Wednesday, September 14, 2016 from 2:00 pm – 3:00 pm Eastern Time
The majority of children and adults with intellectual and developmental disabilities (I/DD) live with their families. This is especially true for people with I/DD from Latino and other minority households. The primary caregivers in these households, who are usually mothers, face significant challenges with their own emotional and physical health. Furthermore, research suggests that lifelong caregiving exacerbates already existing health disparities that Latina women face. Effective practical interventions that promote healthy lifestyle behaviors and well-being among caregiving mothers are needed.
In this webinar, Sandy Magaña, Miguel Morales, and Judith Rocha will present information about an evidenced-based intervention, “By Caring for Myself, I Can Care Better for My Family.” This intervention engages community health workers who are also family caregivers of persons with I/DD to deliver the curriculum. They will discuss cultural aspects and other components of the intervention, how to set up a similar project in your area, and how to adapt it to other cultural groups.
Register for this session:
This event is sponsored by the Family Support Research and Training Center at the University of Illinois at Chicago.
About the Family Support Research and Training Center (FSRTC): FSRTC aims to learn more about families’ needs in supporting members with all disabilities across the lifespan, as well as promising family support practices around the country.
About the Speakers:
Sandy Magaña, PhD, MSW, is a professor in Disability and Human Development at the University of Illinois at Chicago. She has been a leader in investigating racial and ethnic disparities among children with autism and developmental disabilities and among their family caregivers. Building on this research, Magaña has developed culturally relevant interventions to address these disparities, bringing the Promotora de Salud (community health worker) model to the disability world. She is in the process of leading a large two-site randomized trial of an intervention that seeks to empower Latino parents of children with autism spectrum disorder (ASD). She is also director of the newly established Family Support Research and Training Center (FSRTC).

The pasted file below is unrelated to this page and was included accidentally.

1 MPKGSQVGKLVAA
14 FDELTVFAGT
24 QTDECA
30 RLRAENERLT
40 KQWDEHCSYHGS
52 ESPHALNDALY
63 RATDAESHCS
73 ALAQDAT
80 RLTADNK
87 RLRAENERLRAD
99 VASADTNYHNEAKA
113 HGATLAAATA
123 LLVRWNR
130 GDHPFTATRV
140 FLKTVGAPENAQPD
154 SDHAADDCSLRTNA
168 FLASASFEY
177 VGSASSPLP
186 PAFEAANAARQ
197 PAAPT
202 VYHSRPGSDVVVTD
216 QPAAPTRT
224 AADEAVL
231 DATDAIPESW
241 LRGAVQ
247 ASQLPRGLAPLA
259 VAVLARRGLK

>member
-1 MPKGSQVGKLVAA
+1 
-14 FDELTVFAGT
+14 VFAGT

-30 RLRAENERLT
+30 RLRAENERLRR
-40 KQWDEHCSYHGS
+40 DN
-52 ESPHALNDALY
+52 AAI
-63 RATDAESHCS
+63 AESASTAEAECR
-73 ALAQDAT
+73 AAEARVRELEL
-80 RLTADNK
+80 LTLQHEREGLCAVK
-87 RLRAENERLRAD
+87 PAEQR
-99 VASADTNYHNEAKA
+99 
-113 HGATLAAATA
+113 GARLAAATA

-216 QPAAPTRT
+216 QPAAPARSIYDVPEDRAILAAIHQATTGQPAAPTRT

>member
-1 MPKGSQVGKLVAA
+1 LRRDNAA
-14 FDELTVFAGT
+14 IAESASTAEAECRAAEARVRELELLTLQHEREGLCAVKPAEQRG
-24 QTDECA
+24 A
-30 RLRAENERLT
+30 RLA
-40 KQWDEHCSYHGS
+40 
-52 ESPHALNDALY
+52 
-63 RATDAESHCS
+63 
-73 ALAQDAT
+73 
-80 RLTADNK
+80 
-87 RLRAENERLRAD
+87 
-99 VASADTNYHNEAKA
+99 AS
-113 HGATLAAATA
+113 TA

Miguel A. Morales is the Assistant Director of Research and Training at Family Support Research and Training Center at the Department of Disability of Human Development, University of Illinois at Chicago. He obtained a Master of Public Health at the University of Illinois at Chicago. He was previously the Northwest Side Community Programs Coordinator for the Consortium to Lower Obesity in Chicago Children (CLOCC) and Program Manager at Community Organizing for Obesity Prevention in Humboldt Park (CO-OP: HP). His previous research efforts have included community based participatory research and health behaviors related to nutrition and physical activity.
Judith S. Rocha is a licensed clinical social worker (LCSW) and a 4th year PhD Student at the University of Illinois at Chicago, Jane Addams College of Social Work. As a Latina born in Chicago and raised in the Little Village neighborhood (a Chicago low-income ethnic enclave), by a hard-working single mother and loving older siblings, all Mexican-born; Judith has always been interested in helping Latina/o families negotiate the complexities of their transnational lives successfully. Research interests include Latino-relevant social issues with a focus on family caregiving of older Latinos with Alzheimer’s disease or related dementia (ADRD). Her work in the past has included various social services and support for Latino children and families in the near south and south side of Chicago where resources are often times scarce and opportunities for a higher quality of life can be inaccessible. Based on the extensive work carried out in and for the Latino community as well as personal experiences, she has first-hand knowledge of the effect local, national and international policy have on areas of labor, education and health in immigrant communities. Through her dissertation, she plans to develop and pilot-test a culturally responsive health education intervention program for Latinas that are caring for a family member/loved one with ADRD as an attempt to help inform future research addressing health disparities that exist within this population.